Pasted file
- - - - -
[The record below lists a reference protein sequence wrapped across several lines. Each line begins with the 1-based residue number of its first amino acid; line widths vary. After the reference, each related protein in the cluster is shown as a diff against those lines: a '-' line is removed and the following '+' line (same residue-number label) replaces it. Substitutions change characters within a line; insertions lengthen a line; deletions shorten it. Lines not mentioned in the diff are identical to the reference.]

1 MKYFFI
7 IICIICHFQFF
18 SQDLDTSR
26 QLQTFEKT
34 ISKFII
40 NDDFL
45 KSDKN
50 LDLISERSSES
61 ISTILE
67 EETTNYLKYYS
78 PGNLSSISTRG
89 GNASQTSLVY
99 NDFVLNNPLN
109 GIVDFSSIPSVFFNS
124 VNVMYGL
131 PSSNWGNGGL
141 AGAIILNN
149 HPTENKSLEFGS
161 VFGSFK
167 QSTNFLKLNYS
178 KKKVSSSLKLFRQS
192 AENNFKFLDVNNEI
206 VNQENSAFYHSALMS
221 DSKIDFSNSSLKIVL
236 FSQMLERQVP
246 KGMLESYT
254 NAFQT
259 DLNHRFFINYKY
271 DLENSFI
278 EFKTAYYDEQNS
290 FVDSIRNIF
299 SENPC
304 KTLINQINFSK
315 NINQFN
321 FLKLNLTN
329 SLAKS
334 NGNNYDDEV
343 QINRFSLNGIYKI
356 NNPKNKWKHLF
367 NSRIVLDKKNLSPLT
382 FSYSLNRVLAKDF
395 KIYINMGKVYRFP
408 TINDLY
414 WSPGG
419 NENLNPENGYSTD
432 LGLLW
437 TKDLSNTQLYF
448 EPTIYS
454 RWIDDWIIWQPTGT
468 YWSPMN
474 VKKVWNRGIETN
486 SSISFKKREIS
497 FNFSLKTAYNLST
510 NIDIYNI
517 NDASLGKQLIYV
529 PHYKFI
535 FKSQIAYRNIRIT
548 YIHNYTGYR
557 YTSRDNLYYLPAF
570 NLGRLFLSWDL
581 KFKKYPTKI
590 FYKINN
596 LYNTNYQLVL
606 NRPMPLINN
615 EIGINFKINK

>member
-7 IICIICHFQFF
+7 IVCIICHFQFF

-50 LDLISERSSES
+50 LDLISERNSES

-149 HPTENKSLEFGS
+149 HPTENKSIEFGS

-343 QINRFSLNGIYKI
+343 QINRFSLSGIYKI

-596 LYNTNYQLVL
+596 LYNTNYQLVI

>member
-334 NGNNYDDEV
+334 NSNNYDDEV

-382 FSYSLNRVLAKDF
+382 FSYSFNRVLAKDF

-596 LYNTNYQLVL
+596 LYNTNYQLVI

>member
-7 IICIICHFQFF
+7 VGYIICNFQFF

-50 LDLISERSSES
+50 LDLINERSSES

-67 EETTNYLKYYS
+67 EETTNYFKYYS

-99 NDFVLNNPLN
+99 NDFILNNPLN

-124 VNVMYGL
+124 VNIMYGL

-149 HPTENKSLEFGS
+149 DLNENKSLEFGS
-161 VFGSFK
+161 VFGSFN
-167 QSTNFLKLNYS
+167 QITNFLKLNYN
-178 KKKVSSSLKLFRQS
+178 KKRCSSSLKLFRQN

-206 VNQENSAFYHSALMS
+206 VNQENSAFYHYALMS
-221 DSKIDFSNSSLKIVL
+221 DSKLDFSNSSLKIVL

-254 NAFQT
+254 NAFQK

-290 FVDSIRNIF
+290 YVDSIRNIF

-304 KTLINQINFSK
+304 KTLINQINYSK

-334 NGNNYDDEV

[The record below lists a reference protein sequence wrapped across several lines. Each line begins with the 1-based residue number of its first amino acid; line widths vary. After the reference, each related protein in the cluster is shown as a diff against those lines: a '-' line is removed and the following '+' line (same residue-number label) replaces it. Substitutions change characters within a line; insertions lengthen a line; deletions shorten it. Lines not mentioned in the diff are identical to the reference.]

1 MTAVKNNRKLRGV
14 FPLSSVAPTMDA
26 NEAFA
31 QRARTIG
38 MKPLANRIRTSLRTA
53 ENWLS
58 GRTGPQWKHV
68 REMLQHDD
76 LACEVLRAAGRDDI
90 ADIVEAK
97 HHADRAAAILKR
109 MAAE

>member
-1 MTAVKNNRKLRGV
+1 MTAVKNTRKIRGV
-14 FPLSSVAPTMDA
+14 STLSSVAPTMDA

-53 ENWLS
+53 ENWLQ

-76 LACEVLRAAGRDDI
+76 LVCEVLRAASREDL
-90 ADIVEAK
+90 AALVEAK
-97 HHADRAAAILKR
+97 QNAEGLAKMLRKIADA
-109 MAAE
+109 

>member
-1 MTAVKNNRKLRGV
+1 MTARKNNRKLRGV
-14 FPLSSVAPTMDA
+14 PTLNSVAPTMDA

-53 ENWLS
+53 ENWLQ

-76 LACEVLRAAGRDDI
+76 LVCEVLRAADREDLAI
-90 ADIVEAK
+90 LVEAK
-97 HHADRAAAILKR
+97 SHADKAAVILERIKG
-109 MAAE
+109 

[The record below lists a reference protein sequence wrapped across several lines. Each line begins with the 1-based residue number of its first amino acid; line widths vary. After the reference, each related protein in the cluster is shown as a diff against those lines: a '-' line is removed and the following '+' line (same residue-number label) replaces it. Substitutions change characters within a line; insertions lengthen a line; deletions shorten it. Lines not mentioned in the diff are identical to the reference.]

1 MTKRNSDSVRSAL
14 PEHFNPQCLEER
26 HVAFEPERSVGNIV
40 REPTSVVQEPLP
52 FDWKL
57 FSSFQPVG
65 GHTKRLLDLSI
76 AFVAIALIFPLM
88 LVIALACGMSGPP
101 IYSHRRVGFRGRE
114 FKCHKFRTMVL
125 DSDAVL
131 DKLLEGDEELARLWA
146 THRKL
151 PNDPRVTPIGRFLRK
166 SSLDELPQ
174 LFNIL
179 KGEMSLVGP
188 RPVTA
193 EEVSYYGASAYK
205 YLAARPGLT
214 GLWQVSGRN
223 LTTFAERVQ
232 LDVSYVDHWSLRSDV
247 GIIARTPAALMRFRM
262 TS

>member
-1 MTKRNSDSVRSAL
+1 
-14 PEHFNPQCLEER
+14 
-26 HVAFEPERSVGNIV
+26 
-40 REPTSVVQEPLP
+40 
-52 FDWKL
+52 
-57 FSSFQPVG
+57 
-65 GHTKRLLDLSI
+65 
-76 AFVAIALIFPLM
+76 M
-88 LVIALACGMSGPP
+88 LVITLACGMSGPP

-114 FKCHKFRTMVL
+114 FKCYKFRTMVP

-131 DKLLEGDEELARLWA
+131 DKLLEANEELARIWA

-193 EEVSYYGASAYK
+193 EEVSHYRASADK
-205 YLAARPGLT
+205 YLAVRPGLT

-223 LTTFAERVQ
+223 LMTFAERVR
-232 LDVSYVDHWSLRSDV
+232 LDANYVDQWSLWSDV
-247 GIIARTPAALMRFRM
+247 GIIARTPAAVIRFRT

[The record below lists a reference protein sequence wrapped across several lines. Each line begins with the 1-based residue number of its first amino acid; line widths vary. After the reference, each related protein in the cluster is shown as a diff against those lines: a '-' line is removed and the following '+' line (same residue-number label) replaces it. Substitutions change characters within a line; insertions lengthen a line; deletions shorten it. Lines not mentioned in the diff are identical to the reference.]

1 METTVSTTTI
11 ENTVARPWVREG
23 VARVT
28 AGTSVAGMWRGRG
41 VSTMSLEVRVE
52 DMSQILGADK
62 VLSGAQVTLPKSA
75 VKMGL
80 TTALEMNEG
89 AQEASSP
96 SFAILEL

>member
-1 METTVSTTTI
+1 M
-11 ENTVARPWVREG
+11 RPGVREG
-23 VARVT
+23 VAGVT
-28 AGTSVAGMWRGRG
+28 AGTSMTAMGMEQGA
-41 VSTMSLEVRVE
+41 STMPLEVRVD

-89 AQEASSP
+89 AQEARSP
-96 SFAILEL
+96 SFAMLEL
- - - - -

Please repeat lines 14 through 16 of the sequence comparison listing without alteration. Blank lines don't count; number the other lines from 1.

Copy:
99 NDFVLNNPLN
109 GIVDFSSIPSVFFNS
124 VNVMYGL